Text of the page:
On Sunday, 3 April 2016, in an unprecedented coordinated action, the International Consortium of Investigative Journalists (ICIJ) and its media partners began releasing explosive news stories about offshore taxheaven based on information housed in 11.5 million pages of documents leaked by an anonymous source to German newspaper Süddeutsche Zeitung.
Known now as the Panama Papers, the stories that grew out of the leak are the result of the biggest journalists collaboration in history. The Washington-based International Consortium of Investigative Journalists (ICIJ) enlisted four hundred journalists from one hundred media organizations in eighty countries to sift through millions of documents that reveal how the rich, famous, and infamous used the Panama-based law firm Mossack Fonseca to hide their money, avoid paying taxes, and in some cases to cover up their shady deals.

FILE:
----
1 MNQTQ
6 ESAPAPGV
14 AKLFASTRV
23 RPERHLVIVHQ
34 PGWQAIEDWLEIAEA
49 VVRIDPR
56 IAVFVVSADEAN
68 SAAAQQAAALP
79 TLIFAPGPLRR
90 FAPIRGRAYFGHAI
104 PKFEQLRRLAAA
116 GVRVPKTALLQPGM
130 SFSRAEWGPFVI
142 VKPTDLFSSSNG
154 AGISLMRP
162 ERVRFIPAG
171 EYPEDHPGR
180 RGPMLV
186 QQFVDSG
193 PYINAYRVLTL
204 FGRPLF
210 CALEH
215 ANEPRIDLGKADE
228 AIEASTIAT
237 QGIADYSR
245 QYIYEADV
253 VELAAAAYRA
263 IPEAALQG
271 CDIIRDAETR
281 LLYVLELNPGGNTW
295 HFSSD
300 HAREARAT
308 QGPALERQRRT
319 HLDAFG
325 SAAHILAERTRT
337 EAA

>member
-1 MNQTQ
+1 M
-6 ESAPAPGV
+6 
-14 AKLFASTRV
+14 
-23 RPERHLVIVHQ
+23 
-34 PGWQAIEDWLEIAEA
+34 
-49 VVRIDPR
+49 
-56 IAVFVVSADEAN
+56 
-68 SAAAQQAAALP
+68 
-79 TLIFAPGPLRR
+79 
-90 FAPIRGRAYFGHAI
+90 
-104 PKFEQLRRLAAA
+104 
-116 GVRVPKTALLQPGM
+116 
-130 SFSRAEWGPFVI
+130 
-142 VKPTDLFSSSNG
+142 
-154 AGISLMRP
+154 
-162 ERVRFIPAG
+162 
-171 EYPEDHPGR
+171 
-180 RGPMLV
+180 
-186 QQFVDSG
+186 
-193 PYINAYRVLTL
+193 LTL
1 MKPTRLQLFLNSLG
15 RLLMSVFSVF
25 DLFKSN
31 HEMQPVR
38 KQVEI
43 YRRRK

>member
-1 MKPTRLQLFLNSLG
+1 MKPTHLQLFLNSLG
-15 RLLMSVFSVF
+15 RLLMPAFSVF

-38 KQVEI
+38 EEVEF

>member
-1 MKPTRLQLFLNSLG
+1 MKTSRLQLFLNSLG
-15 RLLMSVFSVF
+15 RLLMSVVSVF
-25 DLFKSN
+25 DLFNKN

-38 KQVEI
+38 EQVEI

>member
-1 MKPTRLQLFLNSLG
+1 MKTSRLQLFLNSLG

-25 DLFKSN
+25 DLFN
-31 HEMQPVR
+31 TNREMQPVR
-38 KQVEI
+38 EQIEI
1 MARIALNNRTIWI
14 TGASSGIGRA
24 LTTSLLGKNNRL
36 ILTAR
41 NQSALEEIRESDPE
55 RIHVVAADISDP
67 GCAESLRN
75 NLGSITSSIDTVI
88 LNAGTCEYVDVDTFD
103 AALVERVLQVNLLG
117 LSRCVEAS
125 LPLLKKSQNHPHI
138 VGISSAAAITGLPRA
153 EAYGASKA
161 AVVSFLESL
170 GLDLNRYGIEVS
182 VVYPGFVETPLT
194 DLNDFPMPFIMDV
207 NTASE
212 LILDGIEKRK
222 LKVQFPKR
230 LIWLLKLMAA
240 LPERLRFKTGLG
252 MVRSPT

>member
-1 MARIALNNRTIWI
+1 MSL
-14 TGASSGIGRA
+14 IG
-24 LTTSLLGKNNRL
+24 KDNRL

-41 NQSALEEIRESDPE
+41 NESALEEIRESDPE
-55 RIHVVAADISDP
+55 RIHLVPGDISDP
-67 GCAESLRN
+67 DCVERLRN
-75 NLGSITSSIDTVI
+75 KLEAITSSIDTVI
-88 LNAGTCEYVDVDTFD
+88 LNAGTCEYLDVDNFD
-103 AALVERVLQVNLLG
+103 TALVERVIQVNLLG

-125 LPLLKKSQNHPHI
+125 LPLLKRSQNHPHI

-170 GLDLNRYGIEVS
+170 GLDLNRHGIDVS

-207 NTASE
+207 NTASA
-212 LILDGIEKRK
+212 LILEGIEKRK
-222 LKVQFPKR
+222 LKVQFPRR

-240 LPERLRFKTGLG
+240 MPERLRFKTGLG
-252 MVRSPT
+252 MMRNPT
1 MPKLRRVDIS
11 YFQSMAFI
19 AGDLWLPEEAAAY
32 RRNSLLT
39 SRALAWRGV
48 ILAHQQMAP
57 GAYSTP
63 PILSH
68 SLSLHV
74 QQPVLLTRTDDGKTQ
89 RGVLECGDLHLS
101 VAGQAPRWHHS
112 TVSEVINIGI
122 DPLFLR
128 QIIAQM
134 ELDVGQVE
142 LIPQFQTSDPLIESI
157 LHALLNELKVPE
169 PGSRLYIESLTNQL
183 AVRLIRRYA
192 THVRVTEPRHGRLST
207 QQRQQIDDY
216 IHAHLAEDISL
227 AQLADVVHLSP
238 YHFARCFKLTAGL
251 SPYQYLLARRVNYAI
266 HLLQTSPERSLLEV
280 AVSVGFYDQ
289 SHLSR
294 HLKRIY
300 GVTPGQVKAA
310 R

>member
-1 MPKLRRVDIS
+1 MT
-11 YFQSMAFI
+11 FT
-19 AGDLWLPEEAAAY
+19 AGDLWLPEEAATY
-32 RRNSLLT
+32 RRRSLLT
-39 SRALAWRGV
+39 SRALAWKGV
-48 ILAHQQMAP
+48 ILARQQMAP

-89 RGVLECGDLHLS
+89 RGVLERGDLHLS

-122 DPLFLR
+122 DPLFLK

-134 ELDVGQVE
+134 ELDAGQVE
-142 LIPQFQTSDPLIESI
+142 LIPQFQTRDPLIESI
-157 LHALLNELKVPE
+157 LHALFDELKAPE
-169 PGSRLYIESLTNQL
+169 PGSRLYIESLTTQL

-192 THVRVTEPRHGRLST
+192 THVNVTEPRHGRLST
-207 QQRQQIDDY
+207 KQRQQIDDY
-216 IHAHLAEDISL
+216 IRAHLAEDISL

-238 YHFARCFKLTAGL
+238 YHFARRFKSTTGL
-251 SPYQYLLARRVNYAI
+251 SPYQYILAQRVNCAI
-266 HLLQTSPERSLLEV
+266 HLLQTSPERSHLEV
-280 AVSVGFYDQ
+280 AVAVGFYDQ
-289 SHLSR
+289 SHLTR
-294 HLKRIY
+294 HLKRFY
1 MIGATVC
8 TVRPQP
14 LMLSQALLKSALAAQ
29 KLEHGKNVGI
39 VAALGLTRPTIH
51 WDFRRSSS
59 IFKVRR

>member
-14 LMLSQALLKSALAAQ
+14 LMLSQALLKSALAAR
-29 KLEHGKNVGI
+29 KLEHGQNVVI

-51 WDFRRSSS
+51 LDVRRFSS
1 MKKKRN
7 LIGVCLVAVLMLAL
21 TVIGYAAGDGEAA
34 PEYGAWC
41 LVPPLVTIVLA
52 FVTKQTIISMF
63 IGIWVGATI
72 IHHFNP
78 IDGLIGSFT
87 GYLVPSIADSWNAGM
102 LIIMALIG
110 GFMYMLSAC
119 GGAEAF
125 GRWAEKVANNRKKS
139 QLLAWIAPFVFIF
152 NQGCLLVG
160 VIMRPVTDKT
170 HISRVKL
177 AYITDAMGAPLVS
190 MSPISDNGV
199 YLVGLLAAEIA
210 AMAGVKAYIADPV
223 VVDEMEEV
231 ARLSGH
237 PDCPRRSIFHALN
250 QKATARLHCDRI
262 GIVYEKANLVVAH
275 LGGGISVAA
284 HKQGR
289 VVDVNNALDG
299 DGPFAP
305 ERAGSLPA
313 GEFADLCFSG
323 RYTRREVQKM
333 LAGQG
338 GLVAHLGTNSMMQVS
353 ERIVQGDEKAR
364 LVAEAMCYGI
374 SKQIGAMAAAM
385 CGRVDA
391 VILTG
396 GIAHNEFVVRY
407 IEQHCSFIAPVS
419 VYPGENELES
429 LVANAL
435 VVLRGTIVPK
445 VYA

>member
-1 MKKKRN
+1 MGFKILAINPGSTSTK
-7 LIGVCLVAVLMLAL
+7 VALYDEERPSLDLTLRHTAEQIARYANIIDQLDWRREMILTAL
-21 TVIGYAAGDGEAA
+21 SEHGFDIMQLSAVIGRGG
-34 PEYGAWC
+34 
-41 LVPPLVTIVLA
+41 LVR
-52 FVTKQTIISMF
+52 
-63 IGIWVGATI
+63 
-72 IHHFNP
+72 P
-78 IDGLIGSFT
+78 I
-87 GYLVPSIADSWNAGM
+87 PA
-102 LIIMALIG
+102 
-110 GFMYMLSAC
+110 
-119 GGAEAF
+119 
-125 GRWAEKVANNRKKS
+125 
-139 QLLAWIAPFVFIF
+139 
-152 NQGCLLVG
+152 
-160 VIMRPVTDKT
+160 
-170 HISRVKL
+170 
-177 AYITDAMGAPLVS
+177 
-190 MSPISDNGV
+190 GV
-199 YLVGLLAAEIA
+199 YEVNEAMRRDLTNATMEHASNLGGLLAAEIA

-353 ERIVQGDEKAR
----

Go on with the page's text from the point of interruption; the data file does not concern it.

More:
Among the one hundred media organizations, six are from the Middle East and North Africa, whose investigations have revealed how King Salman of Saudi Arabia to former Emir and Prime Minister of Qatar, and relatives of Bashar al Assaad used secret offshore shell companies.The documents also reveal how 143 politicians, including twelve heads of state have used offshore tax havens to avoid tax and sanctions, fund their wars, and skirt sanctions.
Malihe Razazan spoke with Sana Sbouai, a Tunisian journalist and chief editor of the French Edition of Inkyfada, an independent investigation and reporting news site that covers issues affecting people in Tunisia.
Among the one hundred media organizations involved in researching the Panama Papers, Inkyfada suffered a hacking attack just hours after the publishing of their content on the firm Mossack Fonseca.